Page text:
While the beneficial aspects of a public accounting office’s activity are not disputed here, it is argued in this article that four major distortions are produced: the concern with administrative rationality overlooks costs elsewhere (Section 2); budgetary aspects are overvalued compared to other issues (Section 3); incentives-oriented behavior is suppressed (Section 4); and the evaluation is biased by concentrating on minor, instead of major, aspects of inefficiency (Section 5). Section 6 considers alternatives to public accounting offices and makes some suggestions for new institutional arrangements particularly for constitutional rules.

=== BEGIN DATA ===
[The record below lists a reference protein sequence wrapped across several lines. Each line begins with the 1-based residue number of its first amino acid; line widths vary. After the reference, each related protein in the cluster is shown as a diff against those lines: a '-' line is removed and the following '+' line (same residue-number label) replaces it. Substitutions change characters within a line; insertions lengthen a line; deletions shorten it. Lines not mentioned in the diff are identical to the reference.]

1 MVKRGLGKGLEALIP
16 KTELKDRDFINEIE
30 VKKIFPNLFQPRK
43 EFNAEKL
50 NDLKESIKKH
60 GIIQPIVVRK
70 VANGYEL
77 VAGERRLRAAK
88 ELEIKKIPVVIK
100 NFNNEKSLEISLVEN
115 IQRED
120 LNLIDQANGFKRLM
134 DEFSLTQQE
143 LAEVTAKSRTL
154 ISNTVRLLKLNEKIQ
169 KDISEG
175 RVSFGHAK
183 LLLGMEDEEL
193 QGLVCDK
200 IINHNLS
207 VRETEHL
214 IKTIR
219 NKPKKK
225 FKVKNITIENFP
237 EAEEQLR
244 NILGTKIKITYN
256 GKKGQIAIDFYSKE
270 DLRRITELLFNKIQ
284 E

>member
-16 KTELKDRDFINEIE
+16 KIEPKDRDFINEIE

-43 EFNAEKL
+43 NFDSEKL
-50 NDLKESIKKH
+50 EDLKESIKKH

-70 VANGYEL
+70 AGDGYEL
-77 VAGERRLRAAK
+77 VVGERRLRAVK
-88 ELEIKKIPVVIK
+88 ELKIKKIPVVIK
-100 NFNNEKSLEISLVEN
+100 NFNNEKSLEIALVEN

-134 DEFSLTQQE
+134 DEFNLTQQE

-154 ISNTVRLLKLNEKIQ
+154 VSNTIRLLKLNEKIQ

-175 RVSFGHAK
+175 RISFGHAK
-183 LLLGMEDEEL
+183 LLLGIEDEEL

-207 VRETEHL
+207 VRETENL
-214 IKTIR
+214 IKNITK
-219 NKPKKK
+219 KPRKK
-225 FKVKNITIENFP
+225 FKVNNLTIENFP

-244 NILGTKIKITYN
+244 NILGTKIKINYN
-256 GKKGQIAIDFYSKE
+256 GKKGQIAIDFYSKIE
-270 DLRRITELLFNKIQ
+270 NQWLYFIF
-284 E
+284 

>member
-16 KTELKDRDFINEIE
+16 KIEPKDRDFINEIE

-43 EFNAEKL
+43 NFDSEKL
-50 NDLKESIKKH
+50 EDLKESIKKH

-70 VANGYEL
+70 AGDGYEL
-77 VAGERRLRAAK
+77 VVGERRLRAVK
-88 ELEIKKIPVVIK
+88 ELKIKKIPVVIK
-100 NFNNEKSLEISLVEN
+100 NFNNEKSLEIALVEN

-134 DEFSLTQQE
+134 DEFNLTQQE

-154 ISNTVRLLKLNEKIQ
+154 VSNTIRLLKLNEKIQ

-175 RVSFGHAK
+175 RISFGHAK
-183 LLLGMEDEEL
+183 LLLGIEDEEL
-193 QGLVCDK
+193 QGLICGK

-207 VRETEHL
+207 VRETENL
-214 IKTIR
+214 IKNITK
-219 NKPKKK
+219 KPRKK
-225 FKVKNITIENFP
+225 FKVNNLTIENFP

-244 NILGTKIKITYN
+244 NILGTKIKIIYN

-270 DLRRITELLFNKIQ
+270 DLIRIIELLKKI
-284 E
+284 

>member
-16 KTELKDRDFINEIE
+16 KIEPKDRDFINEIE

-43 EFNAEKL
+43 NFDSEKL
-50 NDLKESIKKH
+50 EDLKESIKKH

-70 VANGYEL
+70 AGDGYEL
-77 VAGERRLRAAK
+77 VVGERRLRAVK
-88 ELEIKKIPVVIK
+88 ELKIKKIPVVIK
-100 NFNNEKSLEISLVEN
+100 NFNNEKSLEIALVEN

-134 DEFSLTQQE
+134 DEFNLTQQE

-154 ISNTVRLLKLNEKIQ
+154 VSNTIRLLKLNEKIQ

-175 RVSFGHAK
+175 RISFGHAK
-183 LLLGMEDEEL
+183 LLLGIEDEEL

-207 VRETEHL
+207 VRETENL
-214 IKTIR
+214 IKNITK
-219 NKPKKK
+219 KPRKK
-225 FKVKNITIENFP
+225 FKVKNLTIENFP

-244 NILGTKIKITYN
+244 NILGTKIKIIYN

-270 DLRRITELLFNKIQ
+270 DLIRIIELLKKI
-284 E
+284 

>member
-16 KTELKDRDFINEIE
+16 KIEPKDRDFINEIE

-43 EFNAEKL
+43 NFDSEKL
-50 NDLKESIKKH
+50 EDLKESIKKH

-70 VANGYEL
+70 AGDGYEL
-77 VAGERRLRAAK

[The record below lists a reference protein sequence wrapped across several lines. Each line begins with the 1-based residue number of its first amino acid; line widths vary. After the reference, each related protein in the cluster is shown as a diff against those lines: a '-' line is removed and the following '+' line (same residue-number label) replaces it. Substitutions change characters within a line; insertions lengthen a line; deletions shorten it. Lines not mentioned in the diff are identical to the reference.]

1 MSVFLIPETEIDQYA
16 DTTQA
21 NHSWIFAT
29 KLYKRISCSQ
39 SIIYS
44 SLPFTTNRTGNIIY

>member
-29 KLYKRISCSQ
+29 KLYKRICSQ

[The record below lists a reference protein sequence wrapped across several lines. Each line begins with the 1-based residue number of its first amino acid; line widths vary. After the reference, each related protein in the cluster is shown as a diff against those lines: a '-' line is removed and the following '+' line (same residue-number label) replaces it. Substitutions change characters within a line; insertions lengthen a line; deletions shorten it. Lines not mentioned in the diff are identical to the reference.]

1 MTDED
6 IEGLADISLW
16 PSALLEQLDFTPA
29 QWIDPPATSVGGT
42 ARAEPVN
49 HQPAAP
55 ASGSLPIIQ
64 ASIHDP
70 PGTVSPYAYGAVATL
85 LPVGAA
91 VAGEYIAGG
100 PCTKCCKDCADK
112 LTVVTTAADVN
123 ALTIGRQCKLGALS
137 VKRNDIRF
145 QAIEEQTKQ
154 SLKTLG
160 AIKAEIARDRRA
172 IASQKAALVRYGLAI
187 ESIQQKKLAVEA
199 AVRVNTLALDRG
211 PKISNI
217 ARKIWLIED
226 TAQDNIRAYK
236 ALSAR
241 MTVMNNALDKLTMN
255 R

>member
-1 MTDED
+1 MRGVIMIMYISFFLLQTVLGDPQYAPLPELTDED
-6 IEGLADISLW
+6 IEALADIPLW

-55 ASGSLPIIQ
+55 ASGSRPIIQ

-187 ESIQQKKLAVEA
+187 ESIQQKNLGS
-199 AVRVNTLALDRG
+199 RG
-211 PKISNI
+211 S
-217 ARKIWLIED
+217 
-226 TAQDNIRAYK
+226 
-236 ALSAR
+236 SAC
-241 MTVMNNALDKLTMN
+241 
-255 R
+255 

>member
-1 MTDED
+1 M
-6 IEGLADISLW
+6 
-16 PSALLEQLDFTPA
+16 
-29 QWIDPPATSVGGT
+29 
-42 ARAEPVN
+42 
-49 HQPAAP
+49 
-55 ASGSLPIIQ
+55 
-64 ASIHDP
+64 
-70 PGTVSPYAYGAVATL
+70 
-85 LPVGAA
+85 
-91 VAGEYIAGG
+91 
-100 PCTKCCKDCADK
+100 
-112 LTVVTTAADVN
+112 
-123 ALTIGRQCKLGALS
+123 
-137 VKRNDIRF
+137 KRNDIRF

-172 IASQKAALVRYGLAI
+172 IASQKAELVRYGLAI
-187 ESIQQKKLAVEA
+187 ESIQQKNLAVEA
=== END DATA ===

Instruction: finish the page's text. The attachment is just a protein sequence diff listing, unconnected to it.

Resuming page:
Frey, B. S. (1994). Supreme auditing institutions: a politico-economic analysis. European Journal of Law and Economics, 1(3), 169-176.